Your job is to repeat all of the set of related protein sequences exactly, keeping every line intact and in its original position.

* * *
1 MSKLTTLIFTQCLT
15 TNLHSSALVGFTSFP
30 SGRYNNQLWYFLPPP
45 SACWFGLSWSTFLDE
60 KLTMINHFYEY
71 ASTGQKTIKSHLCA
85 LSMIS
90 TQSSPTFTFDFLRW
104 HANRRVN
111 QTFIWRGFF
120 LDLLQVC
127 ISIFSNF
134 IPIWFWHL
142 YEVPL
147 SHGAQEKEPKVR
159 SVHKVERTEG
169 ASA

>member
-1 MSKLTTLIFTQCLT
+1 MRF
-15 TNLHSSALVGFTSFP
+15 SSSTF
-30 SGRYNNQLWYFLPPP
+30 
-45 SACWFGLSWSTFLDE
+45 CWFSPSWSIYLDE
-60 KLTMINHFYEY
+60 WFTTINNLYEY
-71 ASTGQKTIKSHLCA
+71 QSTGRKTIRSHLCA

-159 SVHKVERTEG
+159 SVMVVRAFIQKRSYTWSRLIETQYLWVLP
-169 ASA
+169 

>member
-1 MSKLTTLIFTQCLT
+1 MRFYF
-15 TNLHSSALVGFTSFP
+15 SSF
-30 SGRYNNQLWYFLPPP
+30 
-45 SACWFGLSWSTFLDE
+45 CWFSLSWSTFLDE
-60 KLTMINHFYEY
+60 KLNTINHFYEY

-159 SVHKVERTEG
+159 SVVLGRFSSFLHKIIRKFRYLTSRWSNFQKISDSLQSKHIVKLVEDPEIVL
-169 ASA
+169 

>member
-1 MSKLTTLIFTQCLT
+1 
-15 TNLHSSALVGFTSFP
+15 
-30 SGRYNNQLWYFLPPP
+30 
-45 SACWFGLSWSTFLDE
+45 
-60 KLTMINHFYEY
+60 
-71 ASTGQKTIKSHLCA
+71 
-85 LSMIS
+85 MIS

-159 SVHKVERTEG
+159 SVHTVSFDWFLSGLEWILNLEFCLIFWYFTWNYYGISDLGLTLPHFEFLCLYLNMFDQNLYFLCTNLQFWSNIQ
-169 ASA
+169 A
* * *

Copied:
1 MSKLTTLIFTQCLT
15 TNLHSSALVGFTSFP
30 SGRYNNQLWYFLPPP
45 SACWFGLSWSTFLDE
60 KLTMINHFYEY
71 ASTGQKTIKSHLCA
85 LSMIS
90 TQSSPTFTFDFLRW
104 HANRRVN
111 QTFIWRGFF
120 LDLLQVC
127 ISIFSNF
134 IPIWFWHL
142 YEVPL
147 SHGAQEKEPKVR
159 SVHKVERTEG
169 ASA

>member
-1 MSKLTTLIFTQCLT
+1 MRF
-15 TNLHSSALVGFTSFP
+15 SSSTF
-30 SGRYNNQLWYFLPPP
+30 
-45 SACWFGLSWSTFLDE
+45 CWFSPSWSIYLDE
-60 KLTMINHFYEY
+60 WFTTINNLYEY
-71 ASTGQKTIKSHLCA
+71 QSTGRKTIRSHLCA

-159 SVHKVERTEG
+159 SVMVVRAFIQKRSYTWSRLIETQYLWVLP
-169 ASA
+169 

>member
-1 MSKLTTLIFTQCLT
+1 MRFYF
-15 TNLHSSALVGFTSFP
+15 SSF
-30 SGRYNNQLWYFLPPP
+30 
-45 SACWFGLSWSTFLDE
+45 CWFSLSWSTFLDE
-60 KLTMINHFYEY
+60 KLNTINHFYEY

-159 SVHKVERTEG
+159 SVVLGRFSSFLHKIIRKFRYLTSRWSNFQKISDSLQSKHIVKLVEDPEIVL
-169 ASA
+169 

>member
-1 MSKLTTLIFTQCLT
+1 
-15 TNLHSSALVGFTSFP
+15 
-30 SGRYNNQLWYFLPPP
+30 
-45 SACWFGLSWSTFLDE
+45 
-60 KLTMINHFYEY
+60 
-71 ASTGQKTIKSHLCA
+71 
-85 LSMIS
+85 MIS

-159 SVHKVERTEG
+159 SVHTVSFDWFLSGLEWILNLEFCLIFWYFTWNYYGISDLGLTLPHFEFLCLYLNMFDQNLYFLCTNLQFWSNIQ
-169 ASA
+169 A